A Startup Founder's Journey

Sometimes, Quitting Is the Right Move


It looks like my journey as a startup founder has come to an end.

No, I didn’t get fired. Yes, the company is still alive. But I quit.

When the People Around You Have Opinions

I’ve been wrestling with my place in the company since last year. Making the decision to divorce my ex-husband set off a chain of events that would change every aspect of my life in ways I could not prepare for, including my career.

Late last year, the people around me were split into two camps with different expectations: stay in the company or leave the company.

Those who expected me to stay in the company said that I should remain because I helped build it. It was my baby (or so they thought I should see it). I spent all my time working on this project. What if it became successful? What if I quit and it skyrocketed, and everyone who stayed got rich, and don’t I deserve that too?

The ones who expected my departure thought I should leave because they thought I was distracted, fragile, going through too much in my personal life to put in the work to help the company succeed. I wasn’t pulling my weight, and how could I expect to be paid when I wasn’t wearing all the hats they kept throwing at me?

Our company was on the verge of being accepted into a tech accelerator that would require me to move across the country for 3 months. I did not want to go. I was (and still am in some ways) finding my footing being back home and single. But after praying and seeking the advice of the wisest people in my life, God said I needed to stay in the company and go to the accelerator. So I went.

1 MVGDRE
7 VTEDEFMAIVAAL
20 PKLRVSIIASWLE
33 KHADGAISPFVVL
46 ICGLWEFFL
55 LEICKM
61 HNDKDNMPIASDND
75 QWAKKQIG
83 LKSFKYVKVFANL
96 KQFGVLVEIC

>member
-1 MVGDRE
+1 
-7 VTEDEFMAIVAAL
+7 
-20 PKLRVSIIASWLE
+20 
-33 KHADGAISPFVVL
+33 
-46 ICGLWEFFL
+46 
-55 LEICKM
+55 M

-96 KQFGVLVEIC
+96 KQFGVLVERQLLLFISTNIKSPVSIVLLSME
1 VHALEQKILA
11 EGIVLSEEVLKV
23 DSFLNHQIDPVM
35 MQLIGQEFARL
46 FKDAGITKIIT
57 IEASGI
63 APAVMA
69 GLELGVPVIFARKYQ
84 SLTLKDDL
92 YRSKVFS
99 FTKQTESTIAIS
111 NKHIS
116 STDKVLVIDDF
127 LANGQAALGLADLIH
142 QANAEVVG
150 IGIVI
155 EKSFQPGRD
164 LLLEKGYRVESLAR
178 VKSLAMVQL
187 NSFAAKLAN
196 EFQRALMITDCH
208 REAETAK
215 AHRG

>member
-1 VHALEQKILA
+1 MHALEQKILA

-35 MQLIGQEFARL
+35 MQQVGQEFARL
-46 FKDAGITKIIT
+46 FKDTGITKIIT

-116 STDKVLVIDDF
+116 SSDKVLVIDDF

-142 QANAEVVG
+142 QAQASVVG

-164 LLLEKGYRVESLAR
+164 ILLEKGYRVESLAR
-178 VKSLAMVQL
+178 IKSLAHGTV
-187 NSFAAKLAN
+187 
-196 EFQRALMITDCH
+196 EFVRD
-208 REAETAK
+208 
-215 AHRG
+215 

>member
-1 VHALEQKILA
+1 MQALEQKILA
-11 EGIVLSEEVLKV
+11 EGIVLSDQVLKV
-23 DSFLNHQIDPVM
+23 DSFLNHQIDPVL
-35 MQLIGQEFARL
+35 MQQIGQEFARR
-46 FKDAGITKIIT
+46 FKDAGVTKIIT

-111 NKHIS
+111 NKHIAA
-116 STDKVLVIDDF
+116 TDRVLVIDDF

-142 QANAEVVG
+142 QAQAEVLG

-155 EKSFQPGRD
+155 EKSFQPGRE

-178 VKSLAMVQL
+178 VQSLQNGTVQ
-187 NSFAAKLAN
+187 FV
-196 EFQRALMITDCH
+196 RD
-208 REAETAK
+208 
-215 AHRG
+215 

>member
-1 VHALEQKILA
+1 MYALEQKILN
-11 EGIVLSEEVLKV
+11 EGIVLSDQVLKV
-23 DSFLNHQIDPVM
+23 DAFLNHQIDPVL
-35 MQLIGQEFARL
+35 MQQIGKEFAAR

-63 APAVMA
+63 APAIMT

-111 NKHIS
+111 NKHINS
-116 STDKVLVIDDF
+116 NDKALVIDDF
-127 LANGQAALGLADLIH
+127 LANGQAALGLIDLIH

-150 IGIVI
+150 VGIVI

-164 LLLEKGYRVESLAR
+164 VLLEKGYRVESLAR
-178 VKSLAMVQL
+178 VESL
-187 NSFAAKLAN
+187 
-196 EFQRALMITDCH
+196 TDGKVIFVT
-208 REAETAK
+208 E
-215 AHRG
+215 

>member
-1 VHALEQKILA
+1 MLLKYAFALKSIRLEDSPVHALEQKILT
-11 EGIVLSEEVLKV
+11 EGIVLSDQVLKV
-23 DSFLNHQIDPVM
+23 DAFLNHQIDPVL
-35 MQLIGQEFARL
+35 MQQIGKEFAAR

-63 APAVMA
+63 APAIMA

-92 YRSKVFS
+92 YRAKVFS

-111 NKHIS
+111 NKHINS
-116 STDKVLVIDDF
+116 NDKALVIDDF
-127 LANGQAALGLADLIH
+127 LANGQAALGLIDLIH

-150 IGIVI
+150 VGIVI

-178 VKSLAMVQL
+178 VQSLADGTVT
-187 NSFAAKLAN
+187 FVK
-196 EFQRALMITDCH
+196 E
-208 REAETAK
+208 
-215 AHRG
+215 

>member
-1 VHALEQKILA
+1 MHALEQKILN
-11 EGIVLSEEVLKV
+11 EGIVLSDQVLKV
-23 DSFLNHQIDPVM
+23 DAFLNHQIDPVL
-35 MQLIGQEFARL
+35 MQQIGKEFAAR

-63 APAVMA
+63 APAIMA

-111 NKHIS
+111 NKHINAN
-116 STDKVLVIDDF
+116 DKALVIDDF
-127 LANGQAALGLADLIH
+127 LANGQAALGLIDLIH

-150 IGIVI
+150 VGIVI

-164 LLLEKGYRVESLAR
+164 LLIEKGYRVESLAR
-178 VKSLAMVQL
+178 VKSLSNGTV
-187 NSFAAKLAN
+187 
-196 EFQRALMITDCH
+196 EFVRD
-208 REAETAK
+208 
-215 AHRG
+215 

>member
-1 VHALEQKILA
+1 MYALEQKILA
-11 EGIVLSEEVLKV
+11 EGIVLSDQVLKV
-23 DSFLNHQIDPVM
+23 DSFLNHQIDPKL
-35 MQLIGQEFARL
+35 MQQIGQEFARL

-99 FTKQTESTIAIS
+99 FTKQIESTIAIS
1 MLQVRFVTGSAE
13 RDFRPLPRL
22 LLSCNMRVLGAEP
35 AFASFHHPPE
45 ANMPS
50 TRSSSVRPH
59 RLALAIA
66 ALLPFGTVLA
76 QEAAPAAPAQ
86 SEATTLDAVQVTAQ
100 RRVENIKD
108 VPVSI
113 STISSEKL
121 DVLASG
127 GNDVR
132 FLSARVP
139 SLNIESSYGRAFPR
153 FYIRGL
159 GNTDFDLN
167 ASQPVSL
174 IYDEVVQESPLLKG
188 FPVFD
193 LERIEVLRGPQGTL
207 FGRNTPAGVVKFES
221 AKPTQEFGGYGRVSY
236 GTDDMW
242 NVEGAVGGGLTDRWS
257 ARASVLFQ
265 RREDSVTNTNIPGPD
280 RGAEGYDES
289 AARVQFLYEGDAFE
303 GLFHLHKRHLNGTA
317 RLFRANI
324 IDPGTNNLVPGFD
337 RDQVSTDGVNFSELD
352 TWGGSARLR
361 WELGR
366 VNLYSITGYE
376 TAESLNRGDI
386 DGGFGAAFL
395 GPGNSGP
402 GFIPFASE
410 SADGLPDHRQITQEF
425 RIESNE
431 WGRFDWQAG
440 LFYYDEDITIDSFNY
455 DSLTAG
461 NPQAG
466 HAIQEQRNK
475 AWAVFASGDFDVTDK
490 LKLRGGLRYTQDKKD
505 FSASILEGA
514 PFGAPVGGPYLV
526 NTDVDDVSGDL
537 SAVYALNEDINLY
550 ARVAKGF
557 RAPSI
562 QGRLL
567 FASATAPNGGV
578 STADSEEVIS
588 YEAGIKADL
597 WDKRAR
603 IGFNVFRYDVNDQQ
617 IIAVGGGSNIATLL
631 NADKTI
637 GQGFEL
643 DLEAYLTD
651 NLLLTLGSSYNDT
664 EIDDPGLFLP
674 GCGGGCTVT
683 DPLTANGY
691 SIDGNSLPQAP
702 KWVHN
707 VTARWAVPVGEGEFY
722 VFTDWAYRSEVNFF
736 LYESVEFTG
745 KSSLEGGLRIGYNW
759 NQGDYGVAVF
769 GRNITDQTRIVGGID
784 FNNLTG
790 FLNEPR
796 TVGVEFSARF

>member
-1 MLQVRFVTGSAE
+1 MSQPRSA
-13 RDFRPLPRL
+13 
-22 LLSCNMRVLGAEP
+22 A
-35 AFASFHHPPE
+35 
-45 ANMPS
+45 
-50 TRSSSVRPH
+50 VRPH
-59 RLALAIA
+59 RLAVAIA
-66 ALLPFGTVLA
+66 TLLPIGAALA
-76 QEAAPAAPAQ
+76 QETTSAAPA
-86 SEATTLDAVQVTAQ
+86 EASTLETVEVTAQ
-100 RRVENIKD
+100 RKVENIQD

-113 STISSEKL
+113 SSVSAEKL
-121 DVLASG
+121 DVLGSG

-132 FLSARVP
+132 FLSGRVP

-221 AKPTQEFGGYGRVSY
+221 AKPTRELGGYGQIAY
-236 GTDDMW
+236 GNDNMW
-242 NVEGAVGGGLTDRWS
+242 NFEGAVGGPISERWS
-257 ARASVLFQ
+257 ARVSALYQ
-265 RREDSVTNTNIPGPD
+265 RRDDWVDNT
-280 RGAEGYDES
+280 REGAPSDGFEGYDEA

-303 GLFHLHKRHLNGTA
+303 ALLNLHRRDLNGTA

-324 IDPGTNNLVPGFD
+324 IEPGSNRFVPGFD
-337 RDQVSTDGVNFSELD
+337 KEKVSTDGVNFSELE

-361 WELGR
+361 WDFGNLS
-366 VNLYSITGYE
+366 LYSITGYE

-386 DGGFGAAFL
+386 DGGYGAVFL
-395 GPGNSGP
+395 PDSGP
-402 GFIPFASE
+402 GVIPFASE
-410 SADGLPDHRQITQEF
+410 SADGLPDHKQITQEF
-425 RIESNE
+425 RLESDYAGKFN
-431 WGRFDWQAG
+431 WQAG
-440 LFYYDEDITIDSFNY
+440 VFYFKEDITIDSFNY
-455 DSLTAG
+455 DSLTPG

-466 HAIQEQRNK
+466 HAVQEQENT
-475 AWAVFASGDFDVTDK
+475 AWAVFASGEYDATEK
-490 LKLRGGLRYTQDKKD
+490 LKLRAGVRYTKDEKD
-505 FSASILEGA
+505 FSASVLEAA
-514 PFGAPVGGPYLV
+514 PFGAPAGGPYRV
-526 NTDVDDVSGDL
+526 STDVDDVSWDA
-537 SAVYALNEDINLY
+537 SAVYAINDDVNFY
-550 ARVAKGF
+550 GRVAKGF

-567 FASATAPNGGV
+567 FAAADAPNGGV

Why I Needed to Stay

The accelerator experience was transformative in more ways than one. I gained a new friend in our third co-founder whom I had never met in real life before. I gained countless mentors and supporters. I gained knowledge that will help me in all areas of my life. I gained new life experiences that would not have been possible otherwise. I gained new confidence in my singleness. I gained a new depth of relationship with Christ.

I also gained new perspective.

I was able to identify what was truly important in my life. What my priorities should be. What my purpose has been this whole time.

Helping people.

So that meant I needed to quit.

When Quitting is the Right Choice

I love my team. I love working with them. But I had a renewed sense of purpose, and it wasn’t in that company.

Back in May, the company was in a tight financial situation. We needed to consider all our options, including finding new jobs. Add to this the finalization of my divorce, and that meant I was in a precarious personal situation as well. I was on the verge of losing my job and losing healthcare in the middle of a pandemic.

I prayed to God that if it was His will that I stay in the company, that an investor would come, check signed, by the end of June.